We thank M. Hammer, C. Winkler and W. Klitz for sharing DNA samples; W. Huttner and his group, B. Peter, J. G. Schraiber and M. A. Yang for helpful discussions; and A. Lewis and R. Qiu for technical assistance. N.P. and D.R. are grateful for the chance to discuss these results with Peter Waddell who independently found evidence of a deeply diverged hominin admixing into the Denisova genome. D.R. and E.E.E. are Howard Hughes Medical Institute Investigators. D.R. and N.P. were supported by NSF grant number 1032255 and NIH grant GM100233; E.E.E. by NIH grant HG002385; J.S. by grant HG006283 from the National Genome Research Institute (NHGRI); S.S. by a post-doctoral fellowship from the Harvard University Science of the Human Past Program; F.J. and M.S. in part by a grant from the NIH (R01-GM40282); P.H.S. by an HHMI International Student Fellowship. We thank the team at the NIH Intramural Sequencing Center and Alice Young in particular, for generating some of the sequence reported here. This research was supported in part by the Paul G. Allen Family Foundation. Major funding support came from the Presidential Innovation Fund of the Max Planck Society.

Author information

Authors and Affiliations

Authors

Contributions

S.Saw., A.H. and Q.F. performed the experiments; K.P., F.R., N.P., F.J., S.San., S.Saw., A.H., G.R., P.H.S., C.d.F., M.D., Q.F., M.Ki., M.Ku., M.L., M.M., M.O., M.Si., C.T., H.L., S.M., A.T., P.M., J.P., J.C.M., S.H.V., R.E.G., I.H., P.L.F.J., J.O.K., J.S., E.E.E., E.S.L., T.E.B., M.Sl., D.R., J.K., and S.P. analysed genetic data; L.V.G., V.B.D., M.V.S., A.P.D. and B.V. analysed archaeological and anthropological data; H.B. and H.C. provided samples and reagents; K.P., J.K. and S.P. wrote and edited the manuscript with input from all authors.

Corresponding authors

Correspondence to Montgomery Slatkin, David Reich or Svante Pääbo.

Ethics declarations

Competing interests

The authors declare no competing financial interests.

Extended data figures and tables

Extended Data Figure 1 Heterozygosity estimates for the Altai Neanderthal individual, the Denisovan individual, non-Africans and Africans.

The bars for the latter two give the range of heterozygosity observed among 15 non-African and 10 African individuals, respectively (Supplementary Information section 9).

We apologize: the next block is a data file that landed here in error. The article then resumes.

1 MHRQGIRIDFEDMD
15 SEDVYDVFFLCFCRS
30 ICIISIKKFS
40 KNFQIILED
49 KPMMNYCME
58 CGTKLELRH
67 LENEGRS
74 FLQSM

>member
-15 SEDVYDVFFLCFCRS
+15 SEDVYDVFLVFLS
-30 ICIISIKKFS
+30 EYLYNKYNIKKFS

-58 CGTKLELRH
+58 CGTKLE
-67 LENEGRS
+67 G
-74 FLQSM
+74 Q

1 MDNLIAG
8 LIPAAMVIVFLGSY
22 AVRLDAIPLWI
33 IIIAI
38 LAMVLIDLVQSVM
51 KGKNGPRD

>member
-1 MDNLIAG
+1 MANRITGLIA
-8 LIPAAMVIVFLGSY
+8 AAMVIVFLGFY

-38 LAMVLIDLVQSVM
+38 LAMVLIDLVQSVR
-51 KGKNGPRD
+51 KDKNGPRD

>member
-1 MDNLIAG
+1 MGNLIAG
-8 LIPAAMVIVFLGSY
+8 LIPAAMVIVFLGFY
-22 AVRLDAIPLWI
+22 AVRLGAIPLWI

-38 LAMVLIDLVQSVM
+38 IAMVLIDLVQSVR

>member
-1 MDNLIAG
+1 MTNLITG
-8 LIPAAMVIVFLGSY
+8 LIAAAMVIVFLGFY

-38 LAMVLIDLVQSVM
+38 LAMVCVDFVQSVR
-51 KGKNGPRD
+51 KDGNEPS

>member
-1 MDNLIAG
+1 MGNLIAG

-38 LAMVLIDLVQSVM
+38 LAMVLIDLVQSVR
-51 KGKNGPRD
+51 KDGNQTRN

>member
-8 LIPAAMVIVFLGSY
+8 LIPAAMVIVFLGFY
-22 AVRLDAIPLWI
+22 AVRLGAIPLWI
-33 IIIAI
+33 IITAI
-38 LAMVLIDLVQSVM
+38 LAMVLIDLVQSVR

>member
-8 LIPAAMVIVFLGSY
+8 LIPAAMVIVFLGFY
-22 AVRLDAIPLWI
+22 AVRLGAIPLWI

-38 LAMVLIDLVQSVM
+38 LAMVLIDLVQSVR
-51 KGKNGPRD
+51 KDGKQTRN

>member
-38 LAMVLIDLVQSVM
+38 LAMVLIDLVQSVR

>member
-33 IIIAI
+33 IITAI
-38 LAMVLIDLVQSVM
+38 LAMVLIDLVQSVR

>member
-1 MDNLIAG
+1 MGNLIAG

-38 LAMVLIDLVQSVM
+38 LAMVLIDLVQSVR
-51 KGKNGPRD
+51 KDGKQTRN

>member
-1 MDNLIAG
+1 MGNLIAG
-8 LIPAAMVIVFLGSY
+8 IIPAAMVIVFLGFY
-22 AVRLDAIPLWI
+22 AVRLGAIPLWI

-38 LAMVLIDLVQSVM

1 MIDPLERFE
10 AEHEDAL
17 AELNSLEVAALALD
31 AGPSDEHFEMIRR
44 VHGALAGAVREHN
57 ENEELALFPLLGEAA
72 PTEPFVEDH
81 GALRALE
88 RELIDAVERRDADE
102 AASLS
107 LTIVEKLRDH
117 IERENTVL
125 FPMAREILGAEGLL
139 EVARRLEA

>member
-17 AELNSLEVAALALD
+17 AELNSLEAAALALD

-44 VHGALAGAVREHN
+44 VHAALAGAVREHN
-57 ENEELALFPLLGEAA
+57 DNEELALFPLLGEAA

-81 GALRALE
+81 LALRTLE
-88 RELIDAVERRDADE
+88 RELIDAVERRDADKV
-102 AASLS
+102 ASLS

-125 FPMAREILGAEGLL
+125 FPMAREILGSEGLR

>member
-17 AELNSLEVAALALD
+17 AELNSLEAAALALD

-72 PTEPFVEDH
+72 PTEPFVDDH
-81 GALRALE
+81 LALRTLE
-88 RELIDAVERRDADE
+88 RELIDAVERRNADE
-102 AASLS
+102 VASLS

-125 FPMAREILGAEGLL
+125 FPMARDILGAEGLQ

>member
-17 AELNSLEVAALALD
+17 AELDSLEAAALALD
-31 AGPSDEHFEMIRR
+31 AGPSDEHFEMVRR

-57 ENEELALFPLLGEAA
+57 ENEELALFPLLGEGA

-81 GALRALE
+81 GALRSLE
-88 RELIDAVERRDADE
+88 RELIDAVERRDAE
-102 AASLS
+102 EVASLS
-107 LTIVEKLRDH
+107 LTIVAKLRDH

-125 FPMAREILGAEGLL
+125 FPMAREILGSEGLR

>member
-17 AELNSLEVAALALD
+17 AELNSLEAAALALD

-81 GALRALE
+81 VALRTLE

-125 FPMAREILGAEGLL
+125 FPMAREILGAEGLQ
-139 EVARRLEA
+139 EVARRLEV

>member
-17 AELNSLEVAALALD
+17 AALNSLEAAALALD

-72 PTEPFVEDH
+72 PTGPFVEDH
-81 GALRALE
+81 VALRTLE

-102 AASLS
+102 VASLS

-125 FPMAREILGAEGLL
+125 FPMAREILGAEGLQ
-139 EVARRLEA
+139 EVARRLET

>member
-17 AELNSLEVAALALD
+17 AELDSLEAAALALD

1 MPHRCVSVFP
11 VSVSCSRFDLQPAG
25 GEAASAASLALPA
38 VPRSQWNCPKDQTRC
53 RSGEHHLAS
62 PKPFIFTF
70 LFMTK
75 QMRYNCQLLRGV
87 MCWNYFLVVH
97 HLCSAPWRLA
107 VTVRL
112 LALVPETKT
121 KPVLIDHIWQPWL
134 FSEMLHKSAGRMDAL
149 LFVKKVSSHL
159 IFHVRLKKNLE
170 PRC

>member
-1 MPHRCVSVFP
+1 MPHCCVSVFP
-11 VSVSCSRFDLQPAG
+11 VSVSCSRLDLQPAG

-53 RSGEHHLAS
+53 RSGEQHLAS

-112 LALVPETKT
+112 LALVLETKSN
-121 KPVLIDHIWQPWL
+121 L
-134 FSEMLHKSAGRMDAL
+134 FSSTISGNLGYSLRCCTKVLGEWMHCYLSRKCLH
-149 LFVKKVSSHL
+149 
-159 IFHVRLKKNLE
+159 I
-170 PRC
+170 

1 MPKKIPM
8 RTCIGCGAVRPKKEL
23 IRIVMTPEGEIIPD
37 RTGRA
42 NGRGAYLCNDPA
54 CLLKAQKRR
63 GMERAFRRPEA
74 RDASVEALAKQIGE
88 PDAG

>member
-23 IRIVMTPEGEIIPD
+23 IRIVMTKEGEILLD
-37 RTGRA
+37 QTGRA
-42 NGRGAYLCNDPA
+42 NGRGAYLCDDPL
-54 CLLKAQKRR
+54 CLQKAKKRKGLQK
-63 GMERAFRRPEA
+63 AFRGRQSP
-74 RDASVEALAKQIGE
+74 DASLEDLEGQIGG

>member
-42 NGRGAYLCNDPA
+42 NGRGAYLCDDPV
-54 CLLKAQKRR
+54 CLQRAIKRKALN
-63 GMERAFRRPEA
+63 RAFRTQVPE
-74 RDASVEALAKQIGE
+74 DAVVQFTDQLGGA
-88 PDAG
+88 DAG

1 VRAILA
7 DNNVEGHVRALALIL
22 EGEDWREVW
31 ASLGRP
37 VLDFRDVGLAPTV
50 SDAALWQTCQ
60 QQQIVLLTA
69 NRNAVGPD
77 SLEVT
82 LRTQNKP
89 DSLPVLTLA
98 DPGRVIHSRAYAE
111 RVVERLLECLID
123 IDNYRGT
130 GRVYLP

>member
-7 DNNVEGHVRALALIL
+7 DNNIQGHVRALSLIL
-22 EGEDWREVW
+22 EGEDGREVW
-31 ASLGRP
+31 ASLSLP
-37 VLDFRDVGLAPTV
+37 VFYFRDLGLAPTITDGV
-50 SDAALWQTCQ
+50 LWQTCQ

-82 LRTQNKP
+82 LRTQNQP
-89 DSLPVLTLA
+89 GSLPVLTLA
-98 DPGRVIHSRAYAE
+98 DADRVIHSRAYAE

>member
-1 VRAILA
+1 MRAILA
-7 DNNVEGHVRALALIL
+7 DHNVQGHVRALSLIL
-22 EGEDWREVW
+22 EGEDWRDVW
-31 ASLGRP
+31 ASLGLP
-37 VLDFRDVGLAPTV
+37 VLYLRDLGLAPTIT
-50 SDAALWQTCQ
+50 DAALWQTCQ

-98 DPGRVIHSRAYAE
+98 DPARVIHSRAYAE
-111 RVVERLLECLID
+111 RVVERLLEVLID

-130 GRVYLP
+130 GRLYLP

Extended Data Figure 2 Neanderthal-introgressed loci in Denisova.

Divergence of the Altai Neanderthal to the most closely related Denisovan haplotype in windows of at least 200 kb on chromosome 6. Divergence is given as percentage of human–chimpanzee divergence and bars represent ± 1 standard error.

Extended Data Table 1 Neanderthal ancestry estimate
Extended Data Table 2 Selected D-statistics supporting inferences about gene flows
Extended Data Table 3 Lineage-specific segmental duplications along each of the terminal branches and genes encompassed

Supplementary information

Supplementary Information

This file contains Supplementary Text, Tables and Figures – see contents page for details. (PDF 16537 kb)

PowerPoint slides

Rights and permissions

Reprints and Permissions

About this article

Cite this article

Prüfer, K., Racimo, F., Patterson, N. et al. The complete genome sequence of a Neanderthal from the Altai Mountains. Nature 505, 43–49 (2014). https://doi.org/10.1038/nature12886

Download citation

  • Received:

  • Accepted:

  • Published:

  • Issue Date:

  • DOI: https://doi.org/10.1038/nature12886

Further reading

Comments

By submitting a comment you agree to abide by our Terms and Community Guidelines. If you find something abusive or that does not comply with our terms or guidelines please flag it as inappropriate.

Search

Quick links

Nature Briefing

Sign up for the Nature Briefing newsletter — what matters in science, free to your inbox daily.

Get the most important science stories of the day, free in your inbox. Sign up for Nature Briefing